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Driving and Aging

TCAD Aging and Disability Community Resource Guide

Most people would like to keep driving for as long as they safely can. For many people, a time may come when they must limit or stop driving either temporarily or permanently. But driving is more than getting from one place to another; it represents freedom and independence.

Ten Signs That It's Time to Limit or Stop Driving 

There are often clear signs that it is no longer safe for a person to continue driving. You should look for:

  • An increase in near misses or accidents
  • Trouble judging distance
  • Trouble looking back or turning around
  • Slower response time, especially to surprises
  • Confusion between different pedals
  • Trouble concentrating
  • Trouble seeing signs or traffic lights
  • A new tendency to become lost
  • New minor damage to the driver’s car or home
  • Frequent stops by the police, even if no ticket is issued

Any one of these indicators is something to watch and consider. More than one is a signal that a conversation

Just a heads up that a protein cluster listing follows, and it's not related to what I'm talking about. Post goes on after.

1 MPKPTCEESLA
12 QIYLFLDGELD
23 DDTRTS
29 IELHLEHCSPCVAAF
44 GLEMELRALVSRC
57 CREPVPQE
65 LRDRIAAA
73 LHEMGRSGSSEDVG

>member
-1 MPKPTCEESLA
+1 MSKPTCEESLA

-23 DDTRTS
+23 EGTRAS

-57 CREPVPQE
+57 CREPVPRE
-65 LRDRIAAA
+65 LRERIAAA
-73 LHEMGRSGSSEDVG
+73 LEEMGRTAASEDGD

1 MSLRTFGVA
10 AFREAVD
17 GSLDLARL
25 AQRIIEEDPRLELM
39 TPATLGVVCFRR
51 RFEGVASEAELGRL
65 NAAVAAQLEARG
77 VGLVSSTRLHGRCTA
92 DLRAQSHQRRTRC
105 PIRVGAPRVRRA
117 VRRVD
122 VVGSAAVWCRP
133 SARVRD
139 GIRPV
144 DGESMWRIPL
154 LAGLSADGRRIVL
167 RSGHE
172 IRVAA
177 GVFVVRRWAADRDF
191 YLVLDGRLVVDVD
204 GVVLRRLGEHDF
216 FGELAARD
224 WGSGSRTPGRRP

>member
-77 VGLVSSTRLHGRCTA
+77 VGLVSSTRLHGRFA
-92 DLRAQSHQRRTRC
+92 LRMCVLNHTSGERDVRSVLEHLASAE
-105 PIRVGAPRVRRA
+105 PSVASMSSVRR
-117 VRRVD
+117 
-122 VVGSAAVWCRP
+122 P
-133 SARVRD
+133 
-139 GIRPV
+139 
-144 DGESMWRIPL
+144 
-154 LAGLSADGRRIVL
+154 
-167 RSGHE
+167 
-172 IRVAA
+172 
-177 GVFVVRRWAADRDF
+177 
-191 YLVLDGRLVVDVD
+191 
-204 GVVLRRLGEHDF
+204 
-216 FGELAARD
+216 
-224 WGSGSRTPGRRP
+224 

is definitely needed.

Suggested Interventions

  • The Hartford Insurance Group has developed a brochure and an online seminar (1 hour and 15 minutes) called “We Need To Talk” that offers caring suggestions to discuss the issue in several conversations. For more information, contact AARP Tennessee at 866-295-7274.
  • CarFit is a program that helps older adults understand how well their vehicles “fit” them. The program also provides information and materials to better educate the public about driving and point to resources to increase both safety and mobility. For more information, visit www.car-fit.org.
  • The American Automobile Association (AAA) offers an interactive driving evaluation online which is self-scored and confidential. Visit www.seniordriving.aaa.com.

Download or print "Driving and Aging" in PDF format.